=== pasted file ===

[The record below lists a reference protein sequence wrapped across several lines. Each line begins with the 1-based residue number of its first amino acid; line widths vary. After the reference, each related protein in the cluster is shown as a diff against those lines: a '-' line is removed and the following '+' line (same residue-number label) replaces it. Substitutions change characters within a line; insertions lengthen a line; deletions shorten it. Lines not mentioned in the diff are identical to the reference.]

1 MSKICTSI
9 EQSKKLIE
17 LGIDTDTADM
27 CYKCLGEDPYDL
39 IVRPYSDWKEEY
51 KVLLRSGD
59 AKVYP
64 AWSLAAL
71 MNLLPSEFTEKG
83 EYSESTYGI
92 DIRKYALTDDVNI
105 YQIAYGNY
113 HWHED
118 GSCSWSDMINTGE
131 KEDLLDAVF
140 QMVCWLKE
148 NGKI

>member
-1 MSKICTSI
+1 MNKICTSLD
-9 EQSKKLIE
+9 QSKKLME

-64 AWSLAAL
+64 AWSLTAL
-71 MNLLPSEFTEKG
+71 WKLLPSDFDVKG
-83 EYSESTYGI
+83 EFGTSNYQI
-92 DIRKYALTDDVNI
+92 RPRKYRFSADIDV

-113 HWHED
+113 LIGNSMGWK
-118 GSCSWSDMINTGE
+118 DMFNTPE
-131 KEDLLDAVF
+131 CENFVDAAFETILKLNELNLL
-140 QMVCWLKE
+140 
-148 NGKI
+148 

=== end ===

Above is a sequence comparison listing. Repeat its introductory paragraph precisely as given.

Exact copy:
[The record below lists a reference protein sequence wrapped across several lines. Each line begins with the 1-based residue number of its first amino acid; line widths vary. After the reference, each related protein in the cluster is shown as a diff against those lines: a '-' line is removed and the following '+' line (same residue-number label) replaces it. Substitutions change characters within a line; insertions lengthen a line; deletions shorten it. Lines not mentioned in the diff are identical to the reference.]